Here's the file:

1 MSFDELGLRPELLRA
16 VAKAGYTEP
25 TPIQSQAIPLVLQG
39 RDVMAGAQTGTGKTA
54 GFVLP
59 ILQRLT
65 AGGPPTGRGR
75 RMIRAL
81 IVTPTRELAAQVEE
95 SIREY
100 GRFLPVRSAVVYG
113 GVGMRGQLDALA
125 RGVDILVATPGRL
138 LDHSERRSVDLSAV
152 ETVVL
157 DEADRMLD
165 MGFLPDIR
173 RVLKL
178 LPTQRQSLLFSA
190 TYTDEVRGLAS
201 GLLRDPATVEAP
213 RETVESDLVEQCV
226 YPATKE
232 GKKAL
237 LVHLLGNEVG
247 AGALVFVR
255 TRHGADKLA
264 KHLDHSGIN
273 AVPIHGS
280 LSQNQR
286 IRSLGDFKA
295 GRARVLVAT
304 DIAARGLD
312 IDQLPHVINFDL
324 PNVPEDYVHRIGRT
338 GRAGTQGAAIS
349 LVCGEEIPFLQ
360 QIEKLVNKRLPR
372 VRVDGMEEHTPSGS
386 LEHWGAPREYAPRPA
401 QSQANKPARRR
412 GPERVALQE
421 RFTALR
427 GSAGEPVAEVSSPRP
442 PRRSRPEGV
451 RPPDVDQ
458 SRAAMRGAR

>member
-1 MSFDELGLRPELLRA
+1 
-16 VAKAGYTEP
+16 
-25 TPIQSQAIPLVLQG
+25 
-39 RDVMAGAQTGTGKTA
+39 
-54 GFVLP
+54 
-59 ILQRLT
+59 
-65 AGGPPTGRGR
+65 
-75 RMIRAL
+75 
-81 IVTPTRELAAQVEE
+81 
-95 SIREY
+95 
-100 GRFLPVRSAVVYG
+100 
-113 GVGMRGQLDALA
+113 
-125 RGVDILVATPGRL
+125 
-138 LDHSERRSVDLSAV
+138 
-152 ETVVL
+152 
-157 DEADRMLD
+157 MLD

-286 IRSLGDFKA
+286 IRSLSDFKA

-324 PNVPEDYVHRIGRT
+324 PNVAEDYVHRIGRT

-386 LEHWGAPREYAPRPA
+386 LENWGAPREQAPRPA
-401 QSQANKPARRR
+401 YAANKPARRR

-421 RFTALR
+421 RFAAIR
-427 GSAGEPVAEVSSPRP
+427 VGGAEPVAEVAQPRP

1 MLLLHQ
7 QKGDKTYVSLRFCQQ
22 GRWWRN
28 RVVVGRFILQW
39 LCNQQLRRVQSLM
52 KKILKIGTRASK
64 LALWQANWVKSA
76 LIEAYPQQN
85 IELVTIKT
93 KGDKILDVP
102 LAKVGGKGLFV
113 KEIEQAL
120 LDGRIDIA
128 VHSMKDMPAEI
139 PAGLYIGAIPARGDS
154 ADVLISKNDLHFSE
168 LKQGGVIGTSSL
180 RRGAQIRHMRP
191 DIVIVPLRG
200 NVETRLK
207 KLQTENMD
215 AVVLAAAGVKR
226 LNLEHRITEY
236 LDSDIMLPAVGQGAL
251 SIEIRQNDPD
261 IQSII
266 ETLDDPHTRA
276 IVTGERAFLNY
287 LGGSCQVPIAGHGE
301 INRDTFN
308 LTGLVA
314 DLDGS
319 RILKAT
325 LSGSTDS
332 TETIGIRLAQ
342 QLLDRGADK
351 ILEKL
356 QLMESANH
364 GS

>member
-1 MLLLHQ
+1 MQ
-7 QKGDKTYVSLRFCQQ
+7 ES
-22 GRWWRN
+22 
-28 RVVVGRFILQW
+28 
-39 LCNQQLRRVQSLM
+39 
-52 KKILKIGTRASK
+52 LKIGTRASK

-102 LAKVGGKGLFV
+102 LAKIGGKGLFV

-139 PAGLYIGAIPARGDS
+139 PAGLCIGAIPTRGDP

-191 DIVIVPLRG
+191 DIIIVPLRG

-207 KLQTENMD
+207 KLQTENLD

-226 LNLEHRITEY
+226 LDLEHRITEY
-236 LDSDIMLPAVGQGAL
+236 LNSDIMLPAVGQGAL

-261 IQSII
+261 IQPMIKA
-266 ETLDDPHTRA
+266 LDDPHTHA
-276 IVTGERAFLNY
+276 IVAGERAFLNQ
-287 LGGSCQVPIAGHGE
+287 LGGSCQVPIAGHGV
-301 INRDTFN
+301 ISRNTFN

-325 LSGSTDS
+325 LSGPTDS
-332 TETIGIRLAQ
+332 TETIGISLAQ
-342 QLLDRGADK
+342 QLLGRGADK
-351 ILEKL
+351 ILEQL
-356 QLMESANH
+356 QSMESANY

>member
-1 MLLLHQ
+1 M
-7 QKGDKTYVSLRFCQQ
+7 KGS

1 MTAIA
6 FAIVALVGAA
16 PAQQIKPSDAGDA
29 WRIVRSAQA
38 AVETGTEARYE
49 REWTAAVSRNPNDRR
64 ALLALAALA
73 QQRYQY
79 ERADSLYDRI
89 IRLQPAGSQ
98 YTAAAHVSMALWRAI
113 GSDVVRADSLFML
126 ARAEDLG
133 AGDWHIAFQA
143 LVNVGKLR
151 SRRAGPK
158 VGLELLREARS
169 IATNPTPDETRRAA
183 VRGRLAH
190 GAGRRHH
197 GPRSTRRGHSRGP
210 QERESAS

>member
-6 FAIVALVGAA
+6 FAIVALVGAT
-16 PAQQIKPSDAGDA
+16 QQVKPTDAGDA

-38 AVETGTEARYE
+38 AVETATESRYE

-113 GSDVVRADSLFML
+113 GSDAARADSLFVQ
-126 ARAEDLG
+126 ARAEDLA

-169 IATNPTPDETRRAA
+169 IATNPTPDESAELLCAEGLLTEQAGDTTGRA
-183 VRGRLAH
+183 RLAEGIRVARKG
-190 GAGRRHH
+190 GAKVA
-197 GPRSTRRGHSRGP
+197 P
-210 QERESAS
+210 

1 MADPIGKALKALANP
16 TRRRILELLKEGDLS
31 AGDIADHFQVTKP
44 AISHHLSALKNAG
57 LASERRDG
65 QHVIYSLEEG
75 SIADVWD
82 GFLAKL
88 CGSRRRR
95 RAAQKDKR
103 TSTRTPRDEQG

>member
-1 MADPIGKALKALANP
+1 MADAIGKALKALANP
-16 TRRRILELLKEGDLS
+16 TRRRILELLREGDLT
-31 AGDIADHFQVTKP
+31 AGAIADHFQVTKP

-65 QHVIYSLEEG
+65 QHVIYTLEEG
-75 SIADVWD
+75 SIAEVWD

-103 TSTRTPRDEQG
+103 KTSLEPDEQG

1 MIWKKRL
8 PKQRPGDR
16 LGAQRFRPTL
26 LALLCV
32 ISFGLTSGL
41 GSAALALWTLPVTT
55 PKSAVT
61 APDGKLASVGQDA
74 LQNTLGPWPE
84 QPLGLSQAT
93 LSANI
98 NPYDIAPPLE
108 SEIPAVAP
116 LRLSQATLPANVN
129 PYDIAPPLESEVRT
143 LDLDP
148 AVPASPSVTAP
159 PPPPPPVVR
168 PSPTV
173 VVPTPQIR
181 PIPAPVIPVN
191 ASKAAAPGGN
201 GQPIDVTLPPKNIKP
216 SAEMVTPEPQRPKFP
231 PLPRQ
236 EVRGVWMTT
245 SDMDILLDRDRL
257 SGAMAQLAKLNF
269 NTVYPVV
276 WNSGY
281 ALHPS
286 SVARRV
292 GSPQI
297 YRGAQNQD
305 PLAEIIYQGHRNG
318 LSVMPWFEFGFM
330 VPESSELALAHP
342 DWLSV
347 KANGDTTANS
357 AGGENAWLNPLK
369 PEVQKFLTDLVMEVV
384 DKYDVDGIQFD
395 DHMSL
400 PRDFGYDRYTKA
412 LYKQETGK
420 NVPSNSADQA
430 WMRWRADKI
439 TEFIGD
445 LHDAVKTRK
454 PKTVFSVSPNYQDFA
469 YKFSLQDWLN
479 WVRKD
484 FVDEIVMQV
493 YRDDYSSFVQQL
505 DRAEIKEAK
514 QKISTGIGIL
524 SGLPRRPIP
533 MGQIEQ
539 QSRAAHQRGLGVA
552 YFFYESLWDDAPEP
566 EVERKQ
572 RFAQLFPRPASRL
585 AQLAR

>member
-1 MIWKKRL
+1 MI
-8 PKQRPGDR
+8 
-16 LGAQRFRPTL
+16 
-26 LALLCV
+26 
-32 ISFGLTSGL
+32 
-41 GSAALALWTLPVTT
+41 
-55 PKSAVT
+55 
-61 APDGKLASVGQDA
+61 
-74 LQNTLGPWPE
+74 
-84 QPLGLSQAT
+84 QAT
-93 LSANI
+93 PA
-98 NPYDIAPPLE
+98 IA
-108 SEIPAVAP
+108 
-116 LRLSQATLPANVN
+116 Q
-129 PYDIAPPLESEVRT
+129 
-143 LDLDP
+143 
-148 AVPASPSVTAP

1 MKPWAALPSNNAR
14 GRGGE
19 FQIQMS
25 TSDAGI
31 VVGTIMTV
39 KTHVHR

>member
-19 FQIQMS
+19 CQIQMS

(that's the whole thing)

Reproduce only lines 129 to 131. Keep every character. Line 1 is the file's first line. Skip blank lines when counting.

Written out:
351 ILEKL
356 QLMESANH
364 GS